emer·​gent | \ i-ˈmər-jənt How to pronounce emergent (audio) \

Definition of emergent

 (Entry 1 of 2)

1a : arising unexpectedly
b : calling for prompt action : urgent emergent danger
2a : rising out of or as if out of a fluid emergent coastal islands
b : rooted in shallow water and having most of its vegetative growth above water an emergent plant
3 : arising as a natural or logical consequence
4 : newly formed or prominent emergent nations



Definition of emergent (Entry 2 of 2)

1 : something emergent
2a : a tree that rises above the surrounding forest
b : an emergent plant

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Examples of emergent in a Sentence

Adjective since it was not seen as an emergent problem, it was continually put off
Recent Examples on the Web: Adjective High-stress, high intensity situations don’t convert big groups of people into emergent, calculating networks. Adam Rogers, Wired, "What the Science of Animal Networks Reveals About Protests," 31 July 2020 Ramirez represents an emergent activist vanguard forged in the public health crisis and economic recession that seeks to make inroads in shifting the balance of power in the city. Francisco Pérez, The New Republic, "The End of Housing As We Know It," 31 July 2020 Bright’s agency works to guard against pandemics and emergent infectious diseases and is working to develop a vaccine for the coronavirus. Colleen Long, The Denver Post, "Whistleblower: U.S. failed to prepare, sought quick virus fix," 5 May 2020 Sicular notes that while major heart attacks often require emergent intervention, minor ones can often be managed with medication. Stefanie Gordon, Woman's Day, "Is It a Heart Attack or Anxiety Attack? Here's What You Need to Know," 7 Feb. 2020 When adequate testing capability is established, consider screening patients by laboratory testing before proceeding with a non-emergent or elective procedure. The Oregonian/oregonlive, oregonlive, "Restarting elective procedures at hospitals, surgical centers in Oregon on May 1: Read the state guidelines," 29 Apr. 2020 The best timing to apply a pre-emergent herbicide to prevent the summer weeds such as crabgrass and sand burs was about March 1. Calvin Finch, ExpressNews.com, "Calvin Finch: Your guide to shade- and drought-tolerant groundcovers to replace your San Antonio lawn grass," 14 May 2020 Avigan is approved in Japan as a treatment for novel or re-emergent influenza and has previously also been used to treat Ebola patients in Guinea. Bloomberg.com, "Gilead’s Drug Leads Global Race for Coronavirus Treatment," 7 May 2020 In other words, what non-emergent or non-life-sustaining medical care can be gradually restored without drawing significant resources away from the Covid-19 effort? Arthur Caplan, STAT, "Are infertility treatments ‘essential’? How to ethically determine what kind of care must go on amid Covid-19," 30 Apr. 2020 Recent Examples on the Web: Noun Taylor said a pre-emergent isn’t an option in public lands, but that spot treating stands will help keep it in check. Debra Utacia Krol, azcentral, "It may look like a wildflower, but 'stinknet' is a menace to native plants and people," 26 Mar. 2020 In the spring, apply the pre-emergents for crabgrass, grassburs and other summer grassy annuals about two weeks prior to the average date of your last killing freeze for your part of the state, with a follow-up treatment 90 days later. Neil Sperry, ExpressNews.com, "Star jasmine death mystery: could it be the roots?," 6 Sep. 2019 By then the pre-emergent will be gone from the soil. Neil Sperry, San Antonio Express-News, "No garden invader is more difficult to eliminate than bamboo," 15 June 2018 Apply a pre-emergent, like Preen, around the bushes to keep down the weeds until mulch is reapplied in late May. Hot temperatures will require a regular watering program and Kentucky rain is never enough. Janet Miller, The Courier-Journal, "Roses are easy - if done right. Here are foolproof tips to follow for your Kentucky garden," 23 Feb. 2018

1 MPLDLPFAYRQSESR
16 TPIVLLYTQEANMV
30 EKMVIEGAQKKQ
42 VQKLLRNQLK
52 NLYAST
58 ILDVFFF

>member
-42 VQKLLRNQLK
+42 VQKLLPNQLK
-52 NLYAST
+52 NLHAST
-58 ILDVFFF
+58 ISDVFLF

These example sentences are selected automatically from various online news sources to reflect current usage of the word 'emergent.' Views expressed in the examples do not represent the opinion of Merriam-Webster or its editors. Send us feedback.

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First Known Use of emergent


1593, in the meaning defined at sense 1a


1620, in the meaning defined at sense 1

History and Etymology for emergent


Middle English, from Latin emergent-, emergens, present participle of emergere

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Time Traveler for emergent

Time Traveler

The first known use of emergent was in 1593

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Statistics for emergent

Last Updated

12 Aug 2020

Cite this Entry

“Emergent.” Merriam-Webster.com Dictionary, Merriam-Webster, https://www.merriam-webster.com/dictionary/emergent. Accessed 14 Aug. 2020.

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More Definitions for emergent


emer·​gent | \ i-ˈmər-jənt How to pronounce emergent (audio) \

Medical Definition of emergent

: calling for prompt or urgent action an emergent condition in a hemophiliac

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More from Merriam-Webster on emergent

Thesaurus: All synonyms and antonyms for emergent

Spanish Central: Translation of emergent

Nglish: Translation of emergent for Spanish Speakers

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